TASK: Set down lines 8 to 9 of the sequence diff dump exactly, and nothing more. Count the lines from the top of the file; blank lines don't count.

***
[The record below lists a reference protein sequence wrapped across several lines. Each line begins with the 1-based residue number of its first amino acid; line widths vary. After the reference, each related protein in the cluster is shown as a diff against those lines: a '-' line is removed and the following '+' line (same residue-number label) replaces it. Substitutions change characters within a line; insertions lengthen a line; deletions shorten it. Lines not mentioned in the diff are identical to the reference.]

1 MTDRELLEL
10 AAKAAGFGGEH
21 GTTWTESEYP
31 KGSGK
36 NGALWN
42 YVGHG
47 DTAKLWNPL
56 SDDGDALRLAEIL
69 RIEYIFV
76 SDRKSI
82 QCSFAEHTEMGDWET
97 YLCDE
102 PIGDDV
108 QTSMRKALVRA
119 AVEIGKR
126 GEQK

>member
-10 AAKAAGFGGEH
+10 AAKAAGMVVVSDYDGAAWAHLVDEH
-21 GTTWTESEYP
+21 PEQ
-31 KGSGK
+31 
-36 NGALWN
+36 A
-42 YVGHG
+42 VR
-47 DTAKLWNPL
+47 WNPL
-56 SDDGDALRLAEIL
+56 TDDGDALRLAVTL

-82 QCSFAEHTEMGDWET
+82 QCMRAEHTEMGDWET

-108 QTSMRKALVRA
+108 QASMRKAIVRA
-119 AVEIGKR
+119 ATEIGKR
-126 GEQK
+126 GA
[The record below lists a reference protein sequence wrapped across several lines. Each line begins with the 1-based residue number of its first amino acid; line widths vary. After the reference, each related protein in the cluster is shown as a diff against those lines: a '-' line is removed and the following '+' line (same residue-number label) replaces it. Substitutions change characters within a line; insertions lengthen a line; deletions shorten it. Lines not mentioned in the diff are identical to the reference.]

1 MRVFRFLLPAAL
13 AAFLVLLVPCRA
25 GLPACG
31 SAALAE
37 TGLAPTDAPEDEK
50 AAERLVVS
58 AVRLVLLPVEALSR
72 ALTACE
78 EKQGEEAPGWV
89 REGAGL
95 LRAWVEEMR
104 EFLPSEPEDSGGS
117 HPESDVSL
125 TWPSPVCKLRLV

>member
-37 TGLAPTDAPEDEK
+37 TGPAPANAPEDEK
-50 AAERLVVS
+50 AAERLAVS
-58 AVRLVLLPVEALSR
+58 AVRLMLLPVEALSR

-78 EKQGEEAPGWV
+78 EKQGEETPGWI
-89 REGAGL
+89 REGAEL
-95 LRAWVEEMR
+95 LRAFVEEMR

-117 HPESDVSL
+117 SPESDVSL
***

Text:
47 DTAKLWNPL
56 SDDGDALRLAEIL